A ban on Formula 1 drivers throwing helmet visor tear-off strips on to the track, which had been due to come into force this weekend, has been put back until the Monaco Grand Prix.

The FIA informed teams at the season opener in Australia that it was apply a long-standing regulation that prohibits drivers from discarding the tear-offs while out on the circuit.

In a note sent from F1 race director Charlie Whiting to the teams in Melbourne, he reminded teams that the sport's rules do not allow tear-offs to be discarded.

Article 1.2 of Chapter 3 of the International Sporting Code states: “Any tear-offs attached to visors may not be thrown onto the track or the pit lane."

It is understood that the move came about after complaints from teams that the tear-offs – which drivers remove if their vision is being limited by debris or fluid – were getting stuck in car parts.

At last year's Spanish Grand Prix, for example, Fernando Alonso was forced to retire because of overheating brakes that were caused by a tear off strip blocking a cooling duct.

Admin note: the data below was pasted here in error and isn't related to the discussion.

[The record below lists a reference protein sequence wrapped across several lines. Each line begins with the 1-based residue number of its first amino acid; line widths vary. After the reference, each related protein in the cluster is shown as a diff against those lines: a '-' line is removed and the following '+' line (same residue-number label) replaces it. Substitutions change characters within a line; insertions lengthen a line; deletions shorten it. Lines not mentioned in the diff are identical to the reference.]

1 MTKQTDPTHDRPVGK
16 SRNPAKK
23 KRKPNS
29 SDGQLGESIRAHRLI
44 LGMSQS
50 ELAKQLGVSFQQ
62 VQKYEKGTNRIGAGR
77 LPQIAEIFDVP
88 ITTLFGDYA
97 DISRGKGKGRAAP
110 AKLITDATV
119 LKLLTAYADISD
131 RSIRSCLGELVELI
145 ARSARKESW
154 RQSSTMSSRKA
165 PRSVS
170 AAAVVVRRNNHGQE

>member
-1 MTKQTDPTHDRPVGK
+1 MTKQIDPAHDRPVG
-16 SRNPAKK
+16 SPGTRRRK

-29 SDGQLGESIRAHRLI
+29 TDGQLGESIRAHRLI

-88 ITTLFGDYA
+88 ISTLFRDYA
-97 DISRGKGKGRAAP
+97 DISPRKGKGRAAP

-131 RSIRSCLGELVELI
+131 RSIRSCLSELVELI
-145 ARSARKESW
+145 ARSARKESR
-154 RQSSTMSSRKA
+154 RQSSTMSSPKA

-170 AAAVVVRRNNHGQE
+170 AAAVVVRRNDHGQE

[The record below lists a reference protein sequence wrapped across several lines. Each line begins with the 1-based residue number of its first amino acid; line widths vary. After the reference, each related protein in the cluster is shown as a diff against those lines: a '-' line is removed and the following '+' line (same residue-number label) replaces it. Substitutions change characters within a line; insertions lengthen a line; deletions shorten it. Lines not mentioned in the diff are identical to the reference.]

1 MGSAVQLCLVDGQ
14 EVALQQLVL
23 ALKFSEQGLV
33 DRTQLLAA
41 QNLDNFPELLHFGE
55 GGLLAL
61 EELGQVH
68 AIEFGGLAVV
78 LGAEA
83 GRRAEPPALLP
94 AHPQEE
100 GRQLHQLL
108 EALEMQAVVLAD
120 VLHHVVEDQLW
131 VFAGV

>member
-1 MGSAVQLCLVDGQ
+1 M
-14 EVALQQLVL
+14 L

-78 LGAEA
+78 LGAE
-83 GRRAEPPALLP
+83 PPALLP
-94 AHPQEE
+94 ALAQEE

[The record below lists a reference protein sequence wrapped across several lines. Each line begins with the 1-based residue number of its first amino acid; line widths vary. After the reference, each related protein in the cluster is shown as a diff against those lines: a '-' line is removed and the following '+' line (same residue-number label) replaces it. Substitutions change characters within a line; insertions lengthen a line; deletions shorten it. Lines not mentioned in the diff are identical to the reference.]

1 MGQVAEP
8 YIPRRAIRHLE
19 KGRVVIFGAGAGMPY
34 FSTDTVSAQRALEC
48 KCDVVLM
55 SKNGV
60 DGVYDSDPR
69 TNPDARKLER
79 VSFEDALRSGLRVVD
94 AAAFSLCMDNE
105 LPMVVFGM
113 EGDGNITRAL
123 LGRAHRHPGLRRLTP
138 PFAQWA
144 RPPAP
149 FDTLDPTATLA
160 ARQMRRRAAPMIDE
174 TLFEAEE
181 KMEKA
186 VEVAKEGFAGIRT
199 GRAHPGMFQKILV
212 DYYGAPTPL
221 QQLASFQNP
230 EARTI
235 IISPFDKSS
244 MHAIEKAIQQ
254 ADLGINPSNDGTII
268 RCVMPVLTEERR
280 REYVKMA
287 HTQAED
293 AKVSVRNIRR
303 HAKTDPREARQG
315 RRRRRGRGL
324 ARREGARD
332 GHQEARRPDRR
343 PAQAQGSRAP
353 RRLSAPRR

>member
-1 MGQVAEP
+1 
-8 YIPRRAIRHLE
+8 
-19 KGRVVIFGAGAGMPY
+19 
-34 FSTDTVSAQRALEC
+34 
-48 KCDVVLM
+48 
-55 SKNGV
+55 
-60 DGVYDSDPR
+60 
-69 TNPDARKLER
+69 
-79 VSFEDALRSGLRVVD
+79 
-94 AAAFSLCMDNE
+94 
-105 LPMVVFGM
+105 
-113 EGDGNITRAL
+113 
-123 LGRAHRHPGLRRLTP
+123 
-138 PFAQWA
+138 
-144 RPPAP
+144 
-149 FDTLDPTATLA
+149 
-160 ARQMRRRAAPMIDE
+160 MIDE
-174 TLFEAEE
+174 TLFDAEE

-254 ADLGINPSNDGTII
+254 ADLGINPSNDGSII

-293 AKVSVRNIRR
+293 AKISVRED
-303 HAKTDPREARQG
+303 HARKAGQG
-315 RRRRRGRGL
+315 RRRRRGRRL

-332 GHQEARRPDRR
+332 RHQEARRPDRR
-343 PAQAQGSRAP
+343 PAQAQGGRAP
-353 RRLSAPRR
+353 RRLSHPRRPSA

Spanish delay

The move in Melbourne did not go do well with teams, however, and at a meeting with Whiting on race morning – which was originally called to discuss the qualifying format – it was agreed that the tear-off clampdown would be delayed until the Spanish Grand Prix.

It was felt that this would give teams and helmet manufacturers enough time to come up with alternative visor solutions that would not require drivers to remove the tear-offs while out on track.

However, sources have revealed that the teams wanted more time to trial some of these ideas – and in particular wanted to check them out at the post-Spanish Grand Prix test rather than during a free practice session on a race weekend.

In light of this request, the FIA has agreed to defer its enforcement of the rules regarding tear offs for one more race – meaning it will now be in place for the Monaco Grand Prix on May 29.

Check out our Spanish GP video preview…  

Source: Motorsport.com

Gallery: F1 delays visor tear-off ban until Monaco Grand Prix